Pakistan must take effective measures to fight water crisis

Water scarcity: time to reverse course

It took the earth about 20,000 years to get 4.5°C warmer. This change was what thawed the Ice Age. The next 4.5°C of warmth will be generated over the next 85 years starting from today. Hilariously, the end of the world will not be caused by nuclear holocausts, asteroids, or financial meltdowns. It will be because science is boring and easy to ignore. Given Pakistan is one of the world’s most water-stressed regions, it will face major disasters unless it reverses course swiftly and significantly.

The figure, 4.5°C, means the sea level will rise 15-20 per cent which will submerge some cities (40 per cent of the world’s population lives within 60 miles of a large body of water) and create few new coastal zones, cyclones will wreak havoc on low-latitude regions, droughts and aridity will plague tropical and subtropical areas, coral reef systems will be irreversibly lost, and water scarcity will lead to scenarios that, even in their best case, are catastrophic.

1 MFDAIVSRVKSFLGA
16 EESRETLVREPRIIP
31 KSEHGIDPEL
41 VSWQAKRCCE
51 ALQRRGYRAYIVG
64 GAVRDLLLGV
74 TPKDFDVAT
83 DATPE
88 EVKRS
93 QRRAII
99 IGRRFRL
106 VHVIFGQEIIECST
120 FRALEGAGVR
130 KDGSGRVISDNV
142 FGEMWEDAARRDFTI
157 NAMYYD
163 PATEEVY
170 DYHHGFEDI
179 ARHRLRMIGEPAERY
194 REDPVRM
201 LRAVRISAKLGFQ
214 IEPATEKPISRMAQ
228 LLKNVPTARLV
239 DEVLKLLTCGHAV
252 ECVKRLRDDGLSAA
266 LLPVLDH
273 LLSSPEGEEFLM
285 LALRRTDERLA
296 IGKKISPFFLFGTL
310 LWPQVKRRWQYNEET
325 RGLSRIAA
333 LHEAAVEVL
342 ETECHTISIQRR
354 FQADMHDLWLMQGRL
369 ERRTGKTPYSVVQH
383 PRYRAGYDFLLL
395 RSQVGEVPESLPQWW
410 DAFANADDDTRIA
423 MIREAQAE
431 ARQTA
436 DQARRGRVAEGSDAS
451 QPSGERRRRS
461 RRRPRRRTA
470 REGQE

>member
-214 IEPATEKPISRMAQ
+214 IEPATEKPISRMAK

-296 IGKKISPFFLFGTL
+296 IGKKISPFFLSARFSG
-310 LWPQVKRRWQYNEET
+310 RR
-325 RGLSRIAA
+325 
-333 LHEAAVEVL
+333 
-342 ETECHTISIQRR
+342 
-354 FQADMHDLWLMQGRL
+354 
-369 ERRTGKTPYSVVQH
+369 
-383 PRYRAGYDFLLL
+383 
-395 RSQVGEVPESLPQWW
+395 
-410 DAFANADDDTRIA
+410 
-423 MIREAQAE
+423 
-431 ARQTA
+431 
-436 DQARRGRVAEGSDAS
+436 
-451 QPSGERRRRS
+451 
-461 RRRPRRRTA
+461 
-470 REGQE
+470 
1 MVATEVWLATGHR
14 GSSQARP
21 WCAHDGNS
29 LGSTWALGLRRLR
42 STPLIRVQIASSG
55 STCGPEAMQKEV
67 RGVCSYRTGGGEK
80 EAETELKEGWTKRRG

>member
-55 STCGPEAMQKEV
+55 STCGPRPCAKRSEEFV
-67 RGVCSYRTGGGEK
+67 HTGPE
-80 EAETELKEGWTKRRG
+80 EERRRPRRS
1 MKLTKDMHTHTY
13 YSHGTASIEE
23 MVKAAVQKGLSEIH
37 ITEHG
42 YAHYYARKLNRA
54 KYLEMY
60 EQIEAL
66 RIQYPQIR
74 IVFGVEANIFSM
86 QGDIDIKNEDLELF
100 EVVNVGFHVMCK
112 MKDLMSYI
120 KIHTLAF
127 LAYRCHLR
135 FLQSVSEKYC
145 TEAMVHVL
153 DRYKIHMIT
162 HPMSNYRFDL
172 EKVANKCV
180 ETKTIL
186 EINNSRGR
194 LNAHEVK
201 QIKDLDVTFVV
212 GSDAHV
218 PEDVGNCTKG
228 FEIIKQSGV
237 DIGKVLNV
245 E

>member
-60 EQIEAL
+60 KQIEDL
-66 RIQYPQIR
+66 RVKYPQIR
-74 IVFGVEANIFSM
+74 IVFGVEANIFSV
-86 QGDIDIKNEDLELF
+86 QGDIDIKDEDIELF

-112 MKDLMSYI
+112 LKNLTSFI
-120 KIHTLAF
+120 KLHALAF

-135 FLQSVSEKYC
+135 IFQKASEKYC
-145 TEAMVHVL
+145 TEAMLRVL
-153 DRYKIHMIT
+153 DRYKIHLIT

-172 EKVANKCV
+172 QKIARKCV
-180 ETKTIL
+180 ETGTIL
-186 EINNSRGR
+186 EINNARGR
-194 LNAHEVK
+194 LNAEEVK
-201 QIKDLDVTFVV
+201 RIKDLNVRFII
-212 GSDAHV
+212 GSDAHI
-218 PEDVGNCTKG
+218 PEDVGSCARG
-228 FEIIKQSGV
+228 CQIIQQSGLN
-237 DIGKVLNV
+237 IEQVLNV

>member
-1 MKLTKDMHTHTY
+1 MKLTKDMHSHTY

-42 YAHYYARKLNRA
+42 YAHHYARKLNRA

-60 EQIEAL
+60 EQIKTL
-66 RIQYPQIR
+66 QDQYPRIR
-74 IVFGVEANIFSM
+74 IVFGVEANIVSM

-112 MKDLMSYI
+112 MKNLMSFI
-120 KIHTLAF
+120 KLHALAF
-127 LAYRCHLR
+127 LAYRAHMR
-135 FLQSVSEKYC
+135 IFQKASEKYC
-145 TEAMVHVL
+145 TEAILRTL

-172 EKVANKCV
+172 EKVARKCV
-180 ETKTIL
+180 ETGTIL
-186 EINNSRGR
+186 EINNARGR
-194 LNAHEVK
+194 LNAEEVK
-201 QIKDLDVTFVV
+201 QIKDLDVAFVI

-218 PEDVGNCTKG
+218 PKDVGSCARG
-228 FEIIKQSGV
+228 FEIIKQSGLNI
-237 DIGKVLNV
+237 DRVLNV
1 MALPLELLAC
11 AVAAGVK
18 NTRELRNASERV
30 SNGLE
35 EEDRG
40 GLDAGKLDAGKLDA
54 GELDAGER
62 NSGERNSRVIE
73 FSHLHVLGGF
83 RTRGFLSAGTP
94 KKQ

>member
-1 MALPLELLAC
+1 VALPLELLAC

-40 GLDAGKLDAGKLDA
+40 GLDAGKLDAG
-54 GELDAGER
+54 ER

Pakistan’s economy runs on agriculture. Agriculture is where a fourth of your GDP, where half your employed labour force, and your largest source of foreign exchange earnings come from. About 90% of your agricultural production comes from the Indus Basin Irrigation System (IBIS). The IBIS also provides you with a supply of water, energy production capabilities (thermal and hydro), and manufacturing/industrial processes. The IBIS is very large and incredibly wasteful (30% irrigation efficiency). This is what we know about it. What we do not know about the IBIS is where 60% of its water flows originate from, the process of this water flow, the extent of the impact of climate change will have on its hydrological regime, or, most importantly, what we do not know.

Here are some more things we know: Pakistanis in urban areas use 120 litres of water per capita. Pakistanis in rural areas use 45 litres. By 2050, we can expect 3 things: a 17.5% increase in people shifting over to urban areas, the temperature increasing, and the population massively expanding. A temperature increase of 3°C will lead to an increased requirement of water (6% by 2025, 12-15% by 2050) for the agricultural industry (this is the industry your economy depends on in case you forgot). All of this leads to a very bad equation: more demand for water and less supply of it. History tells us this is the point where people will start to get violent. Deliver us from probable precedents.

Projections that look 20-30 years ahead tell us our livestock production will drop 30% along with 20-25% of our cultivable land. But let’s ignore a scenario so far off. Year 2025 is tantalisingly close. It is also a year where we can expect to see Pakistan face severe food shortages that come through issues of water scarcity. This shortage is estimated to be around 70 million tons thanks to the 32% shortfall of water requirements.